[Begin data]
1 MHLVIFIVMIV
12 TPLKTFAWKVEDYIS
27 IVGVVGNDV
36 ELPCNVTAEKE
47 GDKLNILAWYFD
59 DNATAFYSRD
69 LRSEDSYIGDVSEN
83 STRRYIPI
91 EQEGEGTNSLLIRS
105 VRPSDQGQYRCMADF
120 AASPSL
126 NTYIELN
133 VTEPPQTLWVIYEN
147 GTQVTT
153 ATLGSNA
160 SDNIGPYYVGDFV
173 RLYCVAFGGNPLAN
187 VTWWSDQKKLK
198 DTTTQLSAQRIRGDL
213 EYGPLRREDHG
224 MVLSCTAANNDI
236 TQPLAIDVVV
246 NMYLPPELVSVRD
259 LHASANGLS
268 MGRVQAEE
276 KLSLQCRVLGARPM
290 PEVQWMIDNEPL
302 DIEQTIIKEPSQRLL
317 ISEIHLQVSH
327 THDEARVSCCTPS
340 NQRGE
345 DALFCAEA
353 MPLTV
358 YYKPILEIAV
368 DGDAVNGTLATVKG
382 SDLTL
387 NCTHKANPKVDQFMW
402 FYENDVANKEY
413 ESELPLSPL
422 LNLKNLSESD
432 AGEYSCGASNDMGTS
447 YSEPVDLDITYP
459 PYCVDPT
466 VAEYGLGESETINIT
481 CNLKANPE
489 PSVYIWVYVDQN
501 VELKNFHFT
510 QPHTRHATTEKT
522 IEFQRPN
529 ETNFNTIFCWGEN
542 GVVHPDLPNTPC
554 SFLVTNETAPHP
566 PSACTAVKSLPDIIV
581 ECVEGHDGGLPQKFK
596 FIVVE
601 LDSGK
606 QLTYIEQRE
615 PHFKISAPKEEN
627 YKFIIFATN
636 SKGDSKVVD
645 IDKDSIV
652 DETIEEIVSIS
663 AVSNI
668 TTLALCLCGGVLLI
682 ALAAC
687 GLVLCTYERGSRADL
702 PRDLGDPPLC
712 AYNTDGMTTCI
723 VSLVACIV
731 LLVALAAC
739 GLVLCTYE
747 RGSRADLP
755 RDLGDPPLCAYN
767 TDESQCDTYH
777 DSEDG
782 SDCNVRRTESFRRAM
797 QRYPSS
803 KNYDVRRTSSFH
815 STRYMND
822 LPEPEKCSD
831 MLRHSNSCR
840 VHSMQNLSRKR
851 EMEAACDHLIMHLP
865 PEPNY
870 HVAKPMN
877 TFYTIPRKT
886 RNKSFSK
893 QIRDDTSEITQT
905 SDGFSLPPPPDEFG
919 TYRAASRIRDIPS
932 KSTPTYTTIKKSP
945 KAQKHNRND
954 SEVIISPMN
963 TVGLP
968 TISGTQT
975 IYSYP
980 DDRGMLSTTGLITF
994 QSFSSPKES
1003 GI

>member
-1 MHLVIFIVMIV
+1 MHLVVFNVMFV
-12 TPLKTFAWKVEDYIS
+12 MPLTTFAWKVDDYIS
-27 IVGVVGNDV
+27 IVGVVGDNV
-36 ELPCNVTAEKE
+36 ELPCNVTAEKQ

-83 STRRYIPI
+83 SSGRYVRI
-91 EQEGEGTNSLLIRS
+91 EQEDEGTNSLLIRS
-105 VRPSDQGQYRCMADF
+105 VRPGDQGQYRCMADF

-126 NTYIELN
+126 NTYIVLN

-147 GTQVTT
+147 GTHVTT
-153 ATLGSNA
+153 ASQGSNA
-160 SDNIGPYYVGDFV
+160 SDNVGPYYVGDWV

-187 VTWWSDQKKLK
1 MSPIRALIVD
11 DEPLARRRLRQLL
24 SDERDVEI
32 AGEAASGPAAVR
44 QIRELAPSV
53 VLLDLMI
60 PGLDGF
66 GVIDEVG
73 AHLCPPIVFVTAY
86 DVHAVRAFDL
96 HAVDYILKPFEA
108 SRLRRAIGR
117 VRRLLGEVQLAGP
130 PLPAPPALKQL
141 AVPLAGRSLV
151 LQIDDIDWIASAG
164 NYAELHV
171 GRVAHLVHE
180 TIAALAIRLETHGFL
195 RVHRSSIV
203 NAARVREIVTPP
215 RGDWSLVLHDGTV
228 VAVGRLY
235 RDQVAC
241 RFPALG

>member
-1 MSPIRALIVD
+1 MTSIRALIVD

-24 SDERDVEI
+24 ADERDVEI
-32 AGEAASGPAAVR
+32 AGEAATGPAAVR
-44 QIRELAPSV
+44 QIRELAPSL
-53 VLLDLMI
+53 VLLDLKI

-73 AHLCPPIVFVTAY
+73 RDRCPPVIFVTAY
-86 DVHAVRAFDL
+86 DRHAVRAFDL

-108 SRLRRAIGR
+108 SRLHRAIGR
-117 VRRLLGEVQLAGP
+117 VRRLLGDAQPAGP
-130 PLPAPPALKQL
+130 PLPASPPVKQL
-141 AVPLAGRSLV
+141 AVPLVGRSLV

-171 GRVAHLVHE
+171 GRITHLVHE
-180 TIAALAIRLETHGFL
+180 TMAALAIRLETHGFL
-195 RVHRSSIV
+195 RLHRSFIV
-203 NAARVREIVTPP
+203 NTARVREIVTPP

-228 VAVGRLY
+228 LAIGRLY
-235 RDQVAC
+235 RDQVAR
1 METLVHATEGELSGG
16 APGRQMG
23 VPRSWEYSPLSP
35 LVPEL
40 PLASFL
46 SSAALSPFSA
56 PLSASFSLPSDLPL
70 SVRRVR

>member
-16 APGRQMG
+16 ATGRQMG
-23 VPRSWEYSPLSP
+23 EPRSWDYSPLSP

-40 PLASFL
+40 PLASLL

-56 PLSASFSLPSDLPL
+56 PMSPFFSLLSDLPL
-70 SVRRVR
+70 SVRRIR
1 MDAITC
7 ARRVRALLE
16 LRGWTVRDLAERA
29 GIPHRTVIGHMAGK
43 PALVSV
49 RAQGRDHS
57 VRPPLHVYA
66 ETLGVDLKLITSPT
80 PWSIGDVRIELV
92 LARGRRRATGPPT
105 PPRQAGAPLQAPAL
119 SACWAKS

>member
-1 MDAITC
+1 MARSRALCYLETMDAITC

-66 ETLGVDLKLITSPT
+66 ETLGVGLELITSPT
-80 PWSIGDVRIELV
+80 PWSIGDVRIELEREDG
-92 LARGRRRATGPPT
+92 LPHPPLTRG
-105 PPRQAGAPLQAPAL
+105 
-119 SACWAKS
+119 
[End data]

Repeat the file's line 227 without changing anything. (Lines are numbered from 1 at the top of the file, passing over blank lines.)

+119 